Addressing the same meeting, the Federal Minister for Women and Human Rights Sahra Mohamed Ali Samatar was optimistic that the durable solutions for IDPs under discussion would lessen significantly the plight of vulnerable youth and women. “The issue of IDPs influences our society, stability, economy and women, and one of our most vulnerable human capital-our youth. It is our youth that are undertaking the long and dangerous journey across the continent through the Mediterranean to the Promised Land of Europe and beyond”, she said.

    To mitigate the challenges facing youths in IDP camps across the country, Mr. De Clercq announced an innovation competition to help young Somalis reintegrate into society. “The idea of the innovation fund is small initiatives to be funded at a maximum of $10,000 each, and the overall fund we hope will be $500,000. That will grant quite a few opportunities for the young Somalis who take initiative towards promoting their own self-sufficiency, income for their family and their own dignity and self-worth” he explained.


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    Source: UN Office of the SRSG for Children and Armed Conflict
    Country: Central African Republic, Democratic Republic of the Congo, Libya, Mali, Nigeria, Somalia, South Sudan, Sudan

    Leila Zerrougui addresses the African Union Open Session on Children and Armed Conflict

    Addis Ababa, Ethiopia – Protecting schools from attacks and military use is essential to fulfil one of the promises of the 2030 Agenda: ensuring access to education for all children, Leila Zerrougui, the Special Representative of the Secretary-General for Children and Armed Conflict told members of the African Union’s Peace and Security Council during the third annual Open Session on children and armed conflict.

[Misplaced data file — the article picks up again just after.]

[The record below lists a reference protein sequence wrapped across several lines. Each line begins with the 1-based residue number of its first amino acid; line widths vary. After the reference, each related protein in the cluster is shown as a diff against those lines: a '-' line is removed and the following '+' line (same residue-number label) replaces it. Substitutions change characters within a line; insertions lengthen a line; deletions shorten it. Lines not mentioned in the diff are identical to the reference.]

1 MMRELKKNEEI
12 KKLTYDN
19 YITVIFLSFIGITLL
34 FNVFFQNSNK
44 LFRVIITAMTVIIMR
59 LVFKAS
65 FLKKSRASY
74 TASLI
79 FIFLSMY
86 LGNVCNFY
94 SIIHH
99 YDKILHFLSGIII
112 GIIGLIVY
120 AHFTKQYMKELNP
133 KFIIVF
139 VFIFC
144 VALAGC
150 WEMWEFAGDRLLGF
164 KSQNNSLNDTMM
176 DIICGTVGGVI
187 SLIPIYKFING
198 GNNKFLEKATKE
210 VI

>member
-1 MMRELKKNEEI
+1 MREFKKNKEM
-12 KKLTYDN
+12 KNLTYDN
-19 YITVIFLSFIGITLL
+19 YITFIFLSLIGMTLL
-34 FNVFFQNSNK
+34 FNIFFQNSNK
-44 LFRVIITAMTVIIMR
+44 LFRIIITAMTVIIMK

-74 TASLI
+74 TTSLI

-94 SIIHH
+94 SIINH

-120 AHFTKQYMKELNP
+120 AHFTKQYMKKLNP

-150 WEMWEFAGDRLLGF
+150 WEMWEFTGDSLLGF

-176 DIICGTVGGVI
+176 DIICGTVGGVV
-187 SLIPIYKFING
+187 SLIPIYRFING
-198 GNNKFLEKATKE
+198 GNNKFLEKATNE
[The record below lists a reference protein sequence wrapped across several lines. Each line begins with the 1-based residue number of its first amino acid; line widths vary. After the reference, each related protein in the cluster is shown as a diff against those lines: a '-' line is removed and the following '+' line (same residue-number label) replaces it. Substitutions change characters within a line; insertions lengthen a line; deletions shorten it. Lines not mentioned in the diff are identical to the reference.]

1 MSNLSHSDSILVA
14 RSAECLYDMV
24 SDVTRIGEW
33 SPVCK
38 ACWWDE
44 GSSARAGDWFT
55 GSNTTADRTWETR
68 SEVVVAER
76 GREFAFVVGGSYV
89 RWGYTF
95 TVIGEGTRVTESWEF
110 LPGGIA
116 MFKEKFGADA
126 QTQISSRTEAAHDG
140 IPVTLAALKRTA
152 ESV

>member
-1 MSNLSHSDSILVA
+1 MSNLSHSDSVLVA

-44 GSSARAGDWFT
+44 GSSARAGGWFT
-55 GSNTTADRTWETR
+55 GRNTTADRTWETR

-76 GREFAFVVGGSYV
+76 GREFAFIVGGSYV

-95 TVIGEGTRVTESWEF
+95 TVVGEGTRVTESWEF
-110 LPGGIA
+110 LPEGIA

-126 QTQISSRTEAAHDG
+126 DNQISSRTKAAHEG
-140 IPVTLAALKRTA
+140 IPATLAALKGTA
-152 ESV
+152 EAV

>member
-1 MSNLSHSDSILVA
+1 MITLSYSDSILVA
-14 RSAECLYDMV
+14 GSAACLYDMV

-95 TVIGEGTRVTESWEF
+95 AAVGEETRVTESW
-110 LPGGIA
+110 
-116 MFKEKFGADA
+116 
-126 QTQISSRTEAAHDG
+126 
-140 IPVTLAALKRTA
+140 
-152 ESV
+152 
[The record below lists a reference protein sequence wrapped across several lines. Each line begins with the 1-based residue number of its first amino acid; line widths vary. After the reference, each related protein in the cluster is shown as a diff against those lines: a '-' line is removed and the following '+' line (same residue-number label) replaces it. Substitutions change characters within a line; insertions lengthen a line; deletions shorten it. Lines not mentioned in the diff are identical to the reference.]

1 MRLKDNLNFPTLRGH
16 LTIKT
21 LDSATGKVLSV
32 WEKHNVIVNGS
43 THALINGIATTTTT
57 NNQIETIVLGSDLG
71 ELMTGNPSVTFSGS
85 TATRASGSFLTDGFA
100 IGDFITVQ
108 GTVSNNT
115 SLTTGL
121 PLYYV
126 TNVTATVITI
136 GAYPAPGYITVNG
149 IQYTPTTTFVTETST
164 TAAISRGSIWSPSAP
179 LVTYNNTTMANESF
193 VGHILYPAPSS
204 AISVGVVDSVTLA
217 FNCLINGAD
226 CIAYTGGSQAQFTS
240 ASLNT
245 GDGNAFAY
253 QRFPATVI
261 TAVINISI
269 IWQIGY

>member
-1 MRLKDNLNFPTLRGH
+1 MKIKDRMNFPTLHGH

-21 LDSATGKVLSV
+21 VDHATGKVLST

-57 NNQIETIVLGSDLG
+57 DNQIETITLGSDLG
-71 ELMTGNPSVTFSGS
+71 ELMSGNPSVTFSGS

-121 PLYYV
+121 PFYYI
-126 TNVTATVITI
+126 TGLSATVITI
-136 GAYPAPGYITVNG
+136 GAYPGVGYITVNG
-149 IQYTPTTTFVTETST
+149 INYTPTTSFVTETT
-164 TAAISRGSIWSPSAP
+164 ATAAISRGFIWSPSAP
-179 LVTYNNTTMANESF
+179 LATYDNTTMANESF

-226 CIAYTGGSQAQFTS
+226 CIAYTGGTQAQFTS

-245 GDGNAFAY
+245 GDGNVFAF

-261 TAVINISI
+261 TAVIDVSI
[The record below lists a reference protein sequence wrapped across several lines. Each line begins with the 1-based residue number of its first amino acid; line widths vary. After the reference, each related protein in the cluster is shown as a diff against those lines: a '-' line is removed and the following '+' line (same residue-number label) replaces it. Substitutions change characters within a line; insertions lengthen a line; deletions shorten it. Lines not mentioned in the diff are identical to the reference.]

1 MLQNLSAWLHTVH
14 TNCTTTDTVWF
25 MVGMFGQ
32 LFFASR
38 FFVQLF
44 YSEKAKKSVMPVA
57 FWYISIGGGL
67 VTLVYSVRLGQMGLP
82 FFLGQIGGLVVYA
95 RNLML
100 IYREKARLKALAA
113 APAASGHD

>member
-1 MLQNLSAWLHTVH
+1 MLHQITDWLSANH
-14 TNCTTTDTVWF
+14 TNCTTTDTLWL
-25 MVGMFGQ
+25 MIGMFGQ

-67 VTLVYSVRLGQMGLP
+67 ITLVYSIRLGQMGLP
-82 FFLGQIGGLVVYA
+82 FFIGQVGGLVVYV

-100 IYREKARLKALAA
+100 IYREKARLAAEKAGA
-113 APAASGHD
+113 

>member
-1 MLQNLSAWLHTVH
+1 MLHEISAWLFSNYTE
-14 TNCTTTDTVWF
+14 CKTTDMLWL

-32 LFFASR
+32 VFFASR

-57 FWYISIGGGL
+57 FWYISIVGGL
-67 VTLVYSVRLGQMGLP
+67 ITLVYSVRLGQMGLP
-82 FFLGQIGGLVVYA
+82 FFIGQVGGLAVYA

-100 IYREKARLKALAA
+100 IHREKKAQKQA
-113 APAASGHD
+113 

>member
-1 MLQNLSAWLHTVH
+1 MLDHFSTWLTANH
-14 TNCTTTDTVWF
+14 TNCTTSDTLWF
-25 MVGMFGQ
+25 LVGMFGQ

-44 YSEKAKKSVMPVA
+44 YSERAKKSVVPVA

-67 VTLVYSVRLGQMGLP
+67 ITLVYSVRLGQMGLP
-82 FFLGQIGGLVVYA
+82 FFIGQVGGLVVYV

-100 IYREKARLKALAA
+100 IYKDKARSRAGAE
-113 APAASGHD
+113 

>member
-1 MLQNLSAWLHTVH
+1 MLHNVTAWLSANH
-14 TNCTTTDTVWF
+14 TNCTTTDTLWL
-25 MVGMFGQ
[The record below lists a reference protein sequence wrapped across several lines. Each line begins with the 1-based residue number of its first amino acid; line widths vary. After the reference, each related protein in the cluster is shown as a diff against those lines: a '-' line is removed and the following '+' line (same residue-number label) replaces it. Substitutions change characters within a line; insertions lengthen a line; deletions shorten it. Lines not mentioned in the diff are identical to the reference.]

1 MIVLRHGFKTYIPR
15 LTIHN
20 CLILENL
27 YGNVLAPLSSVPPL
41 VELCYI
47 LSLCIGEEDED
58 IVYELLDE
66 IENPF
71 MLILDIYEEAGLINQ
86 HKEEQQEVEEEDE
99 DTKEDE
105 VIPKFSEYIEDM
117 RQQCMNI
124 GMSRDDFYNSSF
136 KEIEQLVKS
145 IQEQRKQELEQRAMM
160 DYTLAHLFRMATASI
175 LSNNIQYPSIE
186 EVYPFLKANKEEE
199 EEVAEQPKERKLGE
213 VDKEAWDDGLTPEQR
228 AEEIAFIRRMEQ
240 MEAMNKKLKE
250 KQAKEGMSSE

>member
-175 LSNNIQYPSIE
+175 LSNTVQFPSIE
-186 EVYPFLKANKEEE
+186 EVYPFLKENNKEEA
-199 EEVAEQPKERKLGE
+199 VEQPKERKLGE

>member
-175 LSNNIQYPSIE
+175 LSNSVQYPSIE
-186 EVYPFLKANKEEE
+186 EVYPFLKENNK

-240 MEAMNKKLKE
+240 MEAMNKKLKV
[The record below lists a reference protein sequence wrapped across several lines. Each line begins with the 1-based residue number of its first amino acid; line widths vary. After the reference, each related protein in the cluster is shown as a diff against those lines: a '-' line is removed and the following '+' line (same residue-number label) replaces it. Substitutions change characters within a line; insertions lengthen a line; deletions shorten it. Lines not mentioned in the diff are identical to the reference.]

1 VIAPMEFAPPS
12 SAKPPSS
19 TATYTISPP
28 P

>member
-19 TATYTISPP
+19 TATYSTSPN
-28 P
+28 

“Schools in the Central African Republic, the Democratic Republic of the Congo, Libya, Mali, Nigeria, Somalia, South Sudan and Sudan, have been looted, pillaged, damaged and destroyed during military operations, including through indiscriminate attacks, ground shelling and aerial bombardments, depriving millions of children of their fundamental right to education, putting the future of an entire generation at risk,” said the Special Representative, who welcomed the African Union’s initiative to dedicate this year’s session to the protection of education.

    Attacks against schools and their military use have become a common aspect of today’s conflicts, with long term consequences, especially on fragile education systems. The Special Representative emphasized the heavy burden placed on communities and post-conflict societies to rebuild or repair schools and bring back skilled teachers.

    “We have a strong framework, we have tools and political momentum,” Zerrougui said. “The African Union and its Member states can and must make a difference by including measures to end and prevent attacks against schools in domestic legislation, including criminalization of these acts, and must hold perpetrators accountable.”

    She called on Member States to endorse the Safe School Declaration, and thereby commit to implement the “Guidelines for Protecting Schools and Universities from Military Use during Armed Conflict” adopted in December 2014, saying that “occupying a school comes at such a high price that it can never be justified”. The declaration has already been endorsed by fifteen African countries.

    Zerrougui invited world leaders to produce new commitments to ensure that conflict does not mean the end of learning for millions of children affected by war during the World Humanitarian Summit scheduled at the end of the month in Istanbul.

    In conclusion, the Special Representative recalled that the international community has firmly put the protection of schools on its agenda and urged Governments to take action to realize our collective commitment.